DON’T BE A JERK

Some easy tips on how to be a person people want on set.

October 26, 2020

Hello Again!

I just got back from set yesterday. I had a wonderful shoot in Ottawa and decided to drive down the night before to ensure that I was bright-eyed and bushy-tailed for my call time the next morning.

It’s important to always give yourself extra time so that you can confidently and calmly head to set. You’ve probably heard it many times before, but first impressions are so VERY important. Even if you’re normally a nice person, one rushed morning can give you a bad wrap for a long time.

On my way back on the 4+ hour drive to Toronto, I listened to the fabulous Maya Rudolph on the podcast ‘In the Envelope’. If you’re not listening to that, you definitely should. It has such insightful commentary that you’re sure to find helpful.

One of the pieces of advice was “don’t be an asshole”. I know, it seems self-explanatory, but I’d say that most of the people who are assholes, don’t know they’re an asshole. They don’t do it on purpose. It’s usually a bad morning, or a bad night’s rest, or a chain of events that has left this person in a bad mood. Or, just plain ignorance as to how they could’ve done anything any better.

I have compiled a short list of how to not be a jerk or an asshole on set. These are really easy and simple tips that will ensure you become a cast member that crew and other cast want to be around.

  1. Arrive early! As I mentioned earlier, being rushed can put anyone into a bad mood, and things can have a domino effect from there on. Give yourself plenty of time. Then you can waltz on set, figure out where you’re going, get your Covid assessment done, maybe grab a bite or a drink from craft, then saunter your way into your trailer or holding area. Crew will be impressed that you’ve arrived early–but if they’re in a rush and not ready for you, be considerate–and just hang tight. That’s the best time to snap a few photos of #setlife (but be sure to read your agreement before sharing any photos on social media).
  2. Read your call sheet thoroughly! This again, may seem self-explanatory. But most of us don’t know just how much information is on a call sheet–it goes well beyond your call and lunch time. It will tell you what scenes are happening when, if you’re before or after a set shift, or before or after lunch. These are all great clues as to how to handle your time. If you’re in the first scene of the day, be sure you are ready and on standby. You do not want to be the cause of a rolling delay for all the other scenes. If you’re after a big scene and maybe a set shift–you’re still gonna be ready and waiting–but you know there will likely be a delay, so don’t make any plans for after shoot just yet. Another really important thing you should look at–all the names working on the production. There are a HUGE number of crew you will be interacting with, from hair and makeup, to costume, to the multiple AD’s, transport, and of course–the Director. Know their names, it’s especially important now because everyone’s got a mask on. It might be hard to hear what people are saying, but you should know before you sit in the chair to get your make-up done, who it is that’s behind that mask. They’ve taken the time to figure out who you are, please have the courtesy to figure out who they are, too.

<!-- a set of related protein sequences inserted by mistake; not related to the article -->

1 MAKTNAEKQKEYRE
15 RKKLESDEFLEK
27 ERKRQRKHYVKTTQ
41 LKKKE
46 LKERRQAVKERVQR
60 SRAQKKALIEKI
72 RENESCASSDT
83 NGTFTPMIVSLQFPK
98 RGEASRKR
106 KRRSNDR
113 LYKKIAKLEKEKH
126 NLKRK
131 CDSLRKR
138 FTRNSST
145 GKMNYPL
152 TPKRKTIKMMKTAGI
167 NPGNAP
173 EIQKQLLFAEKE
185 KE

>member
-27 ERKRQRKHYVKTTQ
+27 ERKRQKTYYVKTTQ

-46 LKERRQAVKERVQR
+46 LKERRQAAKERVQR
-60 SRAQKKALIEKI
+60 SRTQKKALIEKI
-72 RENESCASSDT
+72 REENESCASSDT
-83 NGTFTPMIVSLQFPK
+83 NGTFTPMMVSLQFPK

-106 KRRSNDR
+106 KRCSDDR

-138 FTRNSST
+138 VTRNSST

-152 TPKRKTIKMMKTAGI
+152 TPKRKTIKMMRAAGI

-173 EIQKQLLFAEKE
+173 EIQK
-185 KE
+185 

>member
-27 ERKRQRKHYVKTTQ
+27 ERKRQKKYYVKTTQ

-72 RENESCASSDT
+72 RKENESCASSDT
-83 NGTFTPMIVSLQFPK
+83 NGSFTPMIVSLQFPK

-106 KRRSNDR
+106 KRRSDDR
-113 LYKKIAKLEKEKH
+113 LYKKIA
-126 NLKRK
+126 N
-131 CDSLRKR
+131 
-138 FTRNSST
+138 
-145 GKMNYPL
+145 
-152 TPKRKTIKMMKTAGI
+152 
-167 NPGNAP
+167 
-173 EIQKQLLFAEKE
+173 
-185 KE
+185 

3. Have fun! Don’t take yourself too seriously. Yes, you might be prepping for a dramatic scene, yes you’re trying to stay focused, but you should’ve done enough of the work beforehand that you can be relaxed and laugh a little. Everyone is under pressure, but there’s always room for laughter. I’m not suggesting you prepare a stand-up routine, but the worst is when you walk on set with your head in your script giving off a “don’t bother me vibe”. Be open and always say hello to anyone you come across. And if you make a mistake, don’t beat yourself up. Laugh at yourself a little, fix your mistake, and move on. I recently mistook someone’s elbow shake as an opportunity for them to cordially link arms and escort me to my holding area. Did I feel like an idiot when I realized that is NOT what the 2nd AD was there to do? YES! Did we have a great laugh about it and continue to have a great shoot? YES!
  4. Your food might be cold. This is the thing–when you’re on set, everyone eats when they can. Just because you’ve requested something doesn’t mean it’ll arrive when you want it. There’s no point asking over and over again. If you have a medical issue and you’re required to eat/drink at a certain time, ensure you let production know, and always bring your own snacks. Otherwise, just start getting comfortable with cold food and coffee now, and when it is hot–rejoice! It’s your lucky day.

And that’s it. If you want more detailed information on how to read a call sheet to get the most out of it, comment below so I can refer you to some resources, or do another blog on that one topic. Until next time-Break a leg!

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